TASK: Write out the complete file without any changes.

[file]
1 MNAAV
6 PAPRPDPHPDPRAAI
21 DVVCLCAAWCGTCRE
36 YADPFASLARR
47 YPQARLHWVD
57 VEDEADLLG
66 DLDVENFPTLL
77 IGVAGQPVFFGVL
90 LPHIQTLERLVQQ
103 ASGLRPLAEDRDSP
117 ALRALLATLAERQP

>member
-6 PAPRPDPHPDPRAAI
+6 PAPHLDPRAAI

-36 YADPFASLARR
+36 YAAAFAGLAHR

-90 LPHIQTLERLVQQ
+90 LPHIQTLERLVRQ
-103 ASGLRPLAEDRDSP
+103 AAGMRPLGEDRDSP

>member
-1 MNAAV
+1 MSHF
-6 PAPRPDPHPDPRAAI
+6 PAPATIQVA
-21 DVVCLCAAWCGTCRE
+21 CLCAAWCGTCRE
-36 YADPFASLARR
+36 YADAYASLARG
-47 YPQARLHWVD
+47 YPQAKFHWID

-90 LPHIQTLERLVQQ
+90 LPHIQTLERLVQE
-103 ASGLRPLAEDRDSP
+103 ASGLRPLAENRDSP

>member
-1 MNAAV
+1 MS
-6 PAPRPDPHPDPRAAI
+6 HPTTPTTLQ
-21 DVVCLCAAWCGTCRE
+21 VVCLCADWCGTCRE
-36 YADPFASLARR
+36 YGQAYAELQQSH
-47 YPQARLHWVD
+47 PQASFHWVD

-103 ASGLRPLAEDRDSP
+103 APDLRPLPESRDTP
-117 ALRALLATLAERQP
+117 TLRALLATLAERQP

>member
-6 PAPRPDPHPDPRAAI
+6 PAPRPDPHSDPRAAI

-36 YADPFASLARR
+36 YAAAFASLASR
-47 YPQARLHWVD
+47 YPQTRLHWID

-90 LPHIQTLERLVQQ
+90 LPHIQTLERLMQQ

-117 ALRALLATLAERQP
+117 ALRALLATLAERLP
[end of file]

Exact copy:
1 MNAAV
6 PAPRPDPHPDPRAAI
21 DVVCLCAAWCGTCRE
36 YADPFASLARR
47 YPQARLHWVD
57 VEDEADLLG
66 DLDVENFPTLL
77 IGVAGQPVFFGVL
90 LPHIQTLERLVQQ
103 ASGLRPLAEDRDSP
117 ALRALLATLAERQP

>member
-6 PAPRPDPHPDPRAAI
+6 PAPHLDPRAAI

-36 YADPFASLARR
+36 YAAAFAGLAHR

-90 LPHIQTLERLVQQ
+90 LPHIQTLERLVRQ
-103 ASGLRPLAEDRDSP
+103 AAGMRPLGEDRDSP

>member
-1 MNAAV
+1 MSHF
-6 PAPRPDPHPDPRAAI
+6 PAPATIQVA
-21 DVVCLCAAWCGTCRE
+21 CLCAAWCGTCRE
-36 YADPFASLARR
+36 YADAYASLARG
-47 YPQARLHWVD
+47 YPQAKFHWID

-90 LPHIQTLERLVQQ
+90 LPHIQTLERLVQE
-103 ASGLRPLAEDRDSP
+103 ASGLRPLAENRDSP

>member
-1 MNAAV
+1 MS
-6 PAPRPDPHPDPRAAI
+6 HPTTPTTLQ
-21 DVVCLCAAWCGTCRE
+21 VVCLCADWCGTCRE
-36 YADPFASLARR
+36 YGQAYAELQQSH
-47 YPQARLHWVD
+47 PQASFHWVD

-103 ASGLRPLAEDRDSP
+103 APDLRPLPESRDTP
-117 ALRALLATLAERQP
+117 TLRALLATLAERQP

>member
-6 PAPRPDPHPDPRAAI
+6 PAPRPDPHSDPRAAI

-36 YADPFASLARR
+36 YAAAFASLASR
-47 YPQARLHWVD
+47 YPQTRLHWID

-90 LPHIQTLERLVQQ
+90 LPHIQTLERLMQQ

-117 ALRALLATLAERQP
+117 ALRALLATLAERLP